[ExI] Newly discovered planet may be first truly habitable exoplanet!

Dan dan_ust at yahoo.com
Thu Sep 30 13:42:05 UTC 2010

I'm curious about one thing, because I only casually follow exoplanet research, 
but are there many repeat observations by others once a planet is detected? I 
mean, if someone detects a planet around X using one method (say, the doppler 
method), does another team follow up with another (say, transit)?



From: Darren Greer <darren.greer3 at gmail.com>
To: ExI chat list <extropy-chat at lists.extropy.org>
Sent: Thu, September 30, 2010 5:46:33 AM
Subject: Re: [ExI] Newly discovered planet may be first truly habitable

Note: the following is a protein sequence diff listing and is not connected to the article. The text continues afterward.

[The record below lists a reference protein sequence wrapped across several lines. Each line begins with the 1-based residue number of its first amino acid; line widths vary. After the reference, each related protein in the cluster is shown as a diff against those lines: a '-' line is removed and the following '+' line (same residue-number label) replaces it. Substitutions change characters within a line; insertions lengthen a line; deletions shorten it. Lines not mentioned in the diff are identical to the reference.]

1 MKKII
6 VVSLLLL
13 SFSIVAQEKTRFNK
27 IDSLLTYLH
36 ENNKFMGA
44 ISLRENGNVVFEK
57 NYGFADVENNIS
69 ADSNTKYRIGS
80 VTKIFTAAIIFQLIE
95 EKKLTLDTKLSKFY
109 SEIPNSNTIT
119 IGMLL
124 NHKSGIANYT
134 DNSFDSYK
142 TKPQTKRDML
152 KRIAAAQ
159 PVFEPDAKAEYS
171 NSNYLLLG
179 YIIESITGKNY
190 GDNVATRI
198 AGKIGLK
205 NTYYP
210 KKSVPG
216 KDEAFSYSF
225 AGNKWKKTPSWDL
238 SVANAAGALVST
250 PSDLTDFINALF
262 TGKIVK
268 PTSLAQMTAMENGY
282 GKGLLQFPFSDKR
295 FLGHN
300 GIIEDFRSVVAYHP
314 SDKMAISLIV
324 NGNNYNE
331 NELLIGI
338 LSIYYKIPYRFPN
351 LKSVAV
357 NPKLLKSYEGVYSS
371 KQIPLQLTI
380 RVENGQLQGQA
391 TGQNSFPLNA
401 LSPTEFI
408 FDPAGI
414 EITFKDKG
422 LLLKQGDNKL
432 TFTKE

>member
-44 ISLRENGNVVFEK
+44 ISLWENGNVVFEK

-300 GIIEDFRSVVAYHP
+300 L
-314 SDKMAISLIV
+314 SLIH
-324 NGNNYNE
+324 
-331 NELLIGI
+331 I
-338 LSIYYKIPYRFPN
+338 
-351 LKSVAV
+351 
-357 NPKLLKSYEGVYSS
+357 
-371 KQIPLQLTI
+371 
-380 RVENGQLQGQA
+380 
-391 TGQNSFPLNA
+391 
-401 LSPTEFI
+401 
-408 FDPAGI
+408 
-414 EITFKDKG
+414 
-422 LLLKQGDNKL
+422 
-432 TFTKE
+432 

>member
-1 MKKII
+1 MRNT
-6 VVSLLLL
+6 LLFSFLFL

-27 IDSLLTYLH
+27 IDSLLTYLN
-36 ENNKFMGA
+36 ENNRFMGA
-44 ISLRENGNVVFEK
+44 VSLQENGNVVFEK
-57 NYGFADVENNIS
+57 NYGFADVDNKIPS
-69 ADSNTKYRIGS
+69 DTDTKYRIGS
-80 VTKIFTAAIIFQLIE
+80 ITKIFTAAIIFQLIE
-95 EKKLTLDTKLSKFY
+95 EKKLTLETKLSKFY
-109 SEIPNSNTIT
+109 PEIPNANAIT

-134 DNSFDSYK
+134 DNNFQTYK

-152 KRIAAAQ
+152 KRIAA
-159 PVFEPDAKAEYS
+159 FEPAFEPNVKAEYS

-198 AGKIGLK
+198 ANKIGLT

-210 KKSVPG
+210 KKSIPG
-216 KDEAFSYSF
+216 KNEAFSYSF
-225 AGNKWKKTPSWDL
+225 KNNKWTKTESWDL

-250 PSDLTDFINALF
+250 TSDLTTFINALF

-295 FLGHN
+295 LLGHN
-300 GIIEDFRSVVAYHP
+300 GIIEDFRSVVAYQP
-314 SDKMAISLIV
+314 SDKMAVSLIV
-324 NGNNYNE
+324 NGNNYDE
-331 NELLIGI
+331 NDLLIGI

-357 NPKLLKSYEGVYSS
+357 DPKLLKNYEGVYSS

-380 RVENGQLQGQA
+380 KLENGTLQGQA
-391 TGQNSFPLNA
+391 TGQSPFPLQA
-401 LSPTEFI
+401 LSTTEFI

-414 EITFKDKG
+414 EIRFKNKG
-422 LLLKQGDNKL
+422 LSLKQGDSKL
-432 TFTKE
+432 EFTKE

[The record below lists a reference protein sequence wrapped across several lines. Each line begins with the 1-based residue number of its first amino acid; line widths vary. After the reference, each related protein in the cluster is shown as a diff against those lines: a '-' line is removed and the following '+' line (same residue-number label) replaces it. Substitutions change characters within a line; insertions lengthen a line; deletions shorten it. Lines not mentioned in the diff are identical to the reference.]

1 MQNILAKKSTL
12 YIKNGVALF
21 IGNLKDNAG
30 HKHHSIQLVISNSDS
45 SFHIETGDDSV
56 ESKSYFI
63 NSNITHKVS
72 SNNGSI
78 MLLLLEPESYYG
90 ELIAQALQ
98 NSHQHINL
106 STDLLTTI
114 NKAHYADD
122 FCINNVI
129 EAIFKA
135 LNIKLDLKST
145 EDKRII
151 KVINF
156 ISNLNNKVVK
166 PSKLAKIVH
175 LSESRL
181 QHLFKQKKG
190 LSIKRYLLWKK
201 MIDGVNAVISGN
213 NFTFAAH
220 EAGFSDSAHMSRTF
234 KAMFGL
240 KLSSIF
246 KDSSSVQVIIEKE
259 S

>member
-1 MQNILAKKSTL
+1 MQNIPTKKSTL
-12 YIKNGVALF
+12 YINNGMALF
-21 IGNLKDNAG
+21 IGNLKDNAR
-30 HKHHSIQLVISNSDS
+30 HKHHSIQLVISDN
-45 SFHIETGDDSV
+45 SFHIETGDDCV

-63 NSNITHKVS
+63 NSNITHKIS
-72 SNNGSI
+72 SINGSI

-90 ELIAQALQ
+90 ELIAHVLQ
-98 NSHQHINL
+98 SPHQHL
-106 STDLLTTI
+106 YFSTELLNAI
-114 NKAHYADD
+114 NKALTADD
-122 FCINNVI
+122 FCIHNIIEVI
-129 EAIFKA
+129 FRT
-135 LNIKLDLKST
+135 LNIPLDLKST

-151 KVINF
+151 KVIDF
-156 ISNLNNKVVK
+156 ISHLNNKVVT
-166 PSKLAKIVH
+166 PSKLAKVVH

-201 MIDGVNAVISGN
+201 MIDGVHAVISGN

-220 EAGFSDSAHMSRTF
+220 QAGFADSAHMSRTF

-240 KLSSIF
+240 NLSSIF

On Thu, Sep 30, 2010 at 1:18 AM, John Grigg <possiblepaths2050 at gmail.com> wrote:

"A team of planet hunters led by astronomers at the University of
>California, Santa Cruz, and the Carnegie Institution of Washington has
>announced the discovery of an Earth-sized planet (three times the mass
>of Earth) orbiting a nearby star at a distance that places it squarely
>in the middle of the star's "habitable zone," where liquid water could
>exist on the planet's surface. If confirmed, this would be the most
>Earth-like exoplanet yet discovered and the first strong case for a
>potentially habitable one."

I woke up to this news on a local radio station this morning. I haven't got the 
NSF e-update yet today, but I look forward to reading what they have to say 
about it.


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